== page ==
Hong Kong: The Final Blow

While many countries are struggling to form a strategy to revive their weak economies by systematically easing restrictions imposed due to Covid-19, Hong Kong has been successful in containing the virus without enforcing a strict lockdown which could have devastated its economy. Its experience with previous infectious disease outbreaks such as the SARS epidemic in 2003 had allowed it to develop a system that could mitigate the damage caused by acute respiratory diseases. As a result, it was quick to follow WHO guidelines and implemented track, test, and quarantine regime to contain the pandemic. Its efforts to curb the pandemic will, however, dissipate due to demonstrations against the draconian security law introduced by China. Although China’s endeavor to weaponize legislation to gain control over the semi-autonomous region has failed time and time again, it persists intending to bring the region under its iron fist before the “one country, two systems” agreement expires in 2047.

By introducing different laws within Hong Kong to gain control over its political system, China is trumping on the spirit, if not the letter, of the agreement signed with the British in 1997. The citizens of Hong Kong resisted these efforts by mobilizing and protesting until some of their demands were accepted. The demonstrations, however, continue. Hong Kong has been upended by protests which erupted last year due to the introduction of the (withdrawn) extradition bill. The bill would have allowed authorities to extradite fugitives to mainland China to face trial there. The citizens, however, suspicious of China’s intentions, believed the law would be misused and would deprive them of the freedoms bestowed by their mini-constitution. Once the bill was withdrawn, the protestors continued to demand an investigation into police brutality against them and called for electoral reforms.

The protests which crippled the Asian financial hub stalled during the outbreak of the Covid-19.

Hong Kong now braces itself for another round of more violent protests after National People’s Congress unveiled a national security law that would tackle secession, subversion, terrorism, and foreign interference in the former British colony. Critics believe that the national security law will not only erode the civil liberties granted to them under the “one country, two systems” framework but will erase the entire framework itself.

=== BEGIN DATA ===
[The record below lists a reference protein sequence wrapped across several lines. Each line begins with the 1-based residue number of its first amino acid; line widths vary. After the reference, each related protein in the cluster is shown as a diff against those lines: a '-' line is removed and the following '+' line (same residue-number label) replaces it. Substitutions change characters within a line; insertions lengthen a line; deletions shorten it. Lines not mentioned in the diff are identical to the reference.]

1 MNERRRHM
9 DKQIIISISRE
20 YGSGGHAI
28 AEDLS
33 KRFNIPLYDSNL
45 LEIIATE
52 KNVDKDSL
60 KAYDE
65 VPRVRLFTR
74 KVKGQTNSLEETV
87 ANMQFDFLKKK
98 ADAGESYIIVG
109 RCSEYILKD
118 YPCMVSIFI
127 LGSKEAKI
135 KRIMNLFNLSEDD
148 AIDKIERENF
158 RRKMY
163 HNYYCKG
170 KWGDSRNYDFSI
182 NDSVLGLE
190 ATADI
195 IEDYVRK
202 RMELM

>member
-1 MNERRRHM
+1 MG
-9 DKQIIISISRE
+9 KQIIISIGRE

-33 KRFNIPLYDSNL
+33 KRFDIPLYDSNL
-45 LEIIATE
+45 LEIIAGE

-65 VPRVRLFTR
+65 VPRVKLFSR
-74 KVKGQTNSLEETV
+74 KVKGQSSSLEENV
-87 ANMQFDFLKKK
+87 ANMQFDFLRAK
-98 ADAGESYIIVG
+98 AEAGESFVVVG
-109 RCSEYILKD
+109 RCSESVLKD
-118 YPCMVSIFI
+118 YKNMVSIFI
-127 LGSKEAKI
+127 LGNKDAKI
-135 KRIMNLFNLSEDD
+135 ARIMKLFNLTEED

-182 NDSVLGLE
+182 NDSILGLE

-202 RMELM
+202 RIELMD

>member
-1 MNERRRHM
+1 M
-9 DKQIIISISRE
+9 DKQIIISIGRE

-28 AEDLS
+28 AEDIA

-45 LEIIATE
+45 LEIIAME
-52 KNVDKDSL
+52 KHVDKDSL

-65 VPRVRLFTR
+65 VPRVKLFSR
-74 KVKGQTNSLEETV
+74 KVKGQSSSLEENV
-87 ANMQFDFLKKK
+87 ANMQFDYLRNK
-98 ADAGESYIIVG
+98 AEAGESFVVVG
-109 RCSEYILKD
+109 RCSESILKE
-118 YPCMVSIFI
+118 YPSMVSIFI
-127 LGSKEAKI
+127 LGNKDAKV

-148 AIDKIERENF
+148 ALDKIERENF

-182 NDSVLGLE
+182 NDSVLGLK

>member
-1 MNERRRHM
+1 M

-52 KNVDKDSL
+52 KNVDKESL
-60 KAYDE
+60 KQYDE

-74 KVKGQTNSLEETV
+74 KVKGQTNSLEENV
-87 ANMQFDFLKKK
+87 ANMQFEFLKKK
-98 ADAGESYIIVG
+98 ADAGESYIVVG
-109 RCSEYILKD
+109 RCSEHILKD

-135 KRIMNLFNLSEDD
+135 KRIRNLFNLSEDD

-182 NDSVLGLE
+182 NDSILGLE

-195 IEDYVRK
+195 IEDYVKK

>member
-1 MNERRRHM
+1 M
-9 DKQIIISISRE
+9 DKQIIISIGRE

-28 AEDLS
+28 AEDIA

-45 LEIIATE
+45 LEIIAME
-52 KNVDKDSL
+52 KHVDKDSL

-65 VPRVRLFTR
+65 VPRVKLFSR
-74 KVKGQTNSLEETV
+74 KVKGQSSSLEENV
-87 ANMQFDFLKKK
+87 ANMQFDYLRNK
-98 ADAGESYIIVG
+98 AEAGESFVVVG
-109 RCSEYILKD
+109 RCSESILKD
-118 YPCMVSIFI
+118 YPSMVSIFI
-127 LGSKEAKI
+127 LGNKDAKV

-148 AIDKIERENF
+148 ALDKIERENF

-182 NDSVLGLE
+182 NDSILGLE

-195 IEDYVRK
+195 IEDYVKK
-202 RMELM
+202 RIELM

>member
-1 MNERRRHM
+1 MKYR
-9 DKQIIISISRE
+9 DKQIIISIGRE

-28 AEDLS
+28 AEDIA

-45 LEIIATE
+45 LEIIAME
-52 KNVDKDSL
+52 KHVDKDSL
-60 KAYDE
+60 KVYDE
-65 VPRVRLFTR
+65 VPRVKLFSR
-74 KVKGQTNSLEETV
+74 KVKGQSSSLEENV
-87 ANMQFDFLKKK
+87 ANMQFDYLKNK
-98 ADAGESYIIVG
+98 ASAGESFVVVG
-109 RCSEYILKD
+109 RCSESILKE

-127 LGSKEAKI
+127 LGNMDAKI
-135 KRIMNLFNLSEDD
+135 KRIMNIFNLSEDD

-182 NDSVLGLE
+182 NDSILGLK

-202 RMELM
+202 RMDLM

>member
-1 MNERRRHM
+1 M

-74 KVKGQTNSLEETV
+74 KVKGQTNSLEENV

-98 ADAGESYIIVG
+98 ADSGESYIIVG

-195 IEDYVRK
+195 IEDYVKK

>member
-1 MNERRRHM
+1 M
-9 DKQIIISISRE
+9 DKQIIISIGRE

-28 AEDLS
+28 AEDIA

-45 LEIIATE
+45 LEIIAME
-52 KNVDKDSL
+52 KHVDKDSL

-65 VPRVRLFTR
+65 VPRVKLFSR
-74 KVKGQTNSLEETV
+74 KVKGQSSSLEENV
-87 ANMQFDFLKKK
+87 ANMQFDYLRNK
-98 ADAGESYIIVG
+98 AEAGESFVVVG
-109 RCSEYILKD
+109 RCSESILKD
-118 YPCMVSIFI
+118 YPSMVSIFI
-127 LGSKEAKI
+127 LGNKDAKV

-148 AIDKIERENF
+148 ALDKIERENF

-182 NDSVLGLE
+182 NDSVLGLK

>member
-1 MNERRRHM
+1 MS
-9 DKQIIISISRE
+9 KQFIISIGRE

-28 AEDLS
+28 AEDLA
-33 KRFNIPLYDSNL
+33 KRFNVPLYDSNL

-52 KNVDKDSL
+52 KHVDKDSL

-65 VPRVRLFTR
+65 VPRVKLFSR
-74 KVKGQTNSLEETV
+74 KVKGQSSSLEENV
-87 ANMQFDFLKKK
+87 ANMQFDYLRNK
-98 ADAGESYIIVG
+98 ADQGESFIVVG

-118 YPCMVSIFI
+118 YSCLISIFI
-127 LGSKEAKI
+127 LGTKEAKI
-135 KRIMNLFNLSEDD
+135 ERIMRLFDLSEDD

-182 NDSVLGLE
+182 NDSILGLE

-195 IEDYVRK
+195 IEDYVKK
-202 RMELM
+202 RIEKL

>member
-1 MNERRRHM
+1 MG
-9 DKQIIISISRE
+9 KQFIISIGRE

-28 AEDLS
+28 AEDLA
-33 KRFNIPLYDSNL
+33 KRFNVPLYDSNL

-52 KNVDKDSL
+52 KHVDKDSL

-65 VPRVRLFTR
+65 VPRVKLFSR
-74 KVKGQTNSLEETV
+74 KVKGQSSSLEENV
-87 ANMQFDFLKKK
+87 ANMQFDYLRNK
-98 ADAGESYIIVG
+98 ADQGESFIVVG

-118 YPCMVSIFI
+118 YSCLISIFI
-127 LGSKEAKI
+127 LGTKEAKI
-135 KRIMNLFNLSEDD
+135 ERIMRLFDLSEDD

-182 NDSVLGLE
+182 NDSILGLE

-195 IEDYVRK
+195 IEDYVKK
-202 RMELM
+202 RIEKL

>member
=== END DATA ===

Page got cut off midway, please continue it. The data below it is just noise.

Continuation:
The Basic Law of Hong Kong grants the citizens freedoms of speech, press, association, and assembly. Once the law is implemented, it will lead to the suppression of dissent on a massive scale as any form of expression which China feels threatened by could be deemed a national security threat, thus illegal under the new legislation. The law will allow China to eliminate those calling for Independence and the ones criticizing its authority. Pro-democracy activists who have been calling on foreign governments to help their cause will also face charges. To add insult to injury, once the pending bill has passed, mainland security agents will be able to function openly allowing China to crack down harder on dissenters.

According to Article 23 of the Basic Law, the government must draft a national security bill. The previous attempt in 2003 to draft and implement a national security law failed to progress due to massive protests. The government’s failure to impose the law by tackling the protesters has led China to take the matter into its own hands. Beijing will bypass Hong Kong’s legislature to implement the proposed bill. Therefore, the bill is seen as another attempt by China to dominate the semi-autonomous region while the world is distracted by the coronavirus pandemic.

The protestors were further infuriated by the National Anthem bill which criminalizes mocking China’s national anthem, “March of the Volunteers.” Those who do not abide by the new law will likely be imprisoned up to three years or face fines up to HK$50,000. Schools will be compelled to teach history and etiquette of the anthem in order to avoid criticism in the future. China is leaving no stone unturned in its attempt to gain tighter control over Hong Kong.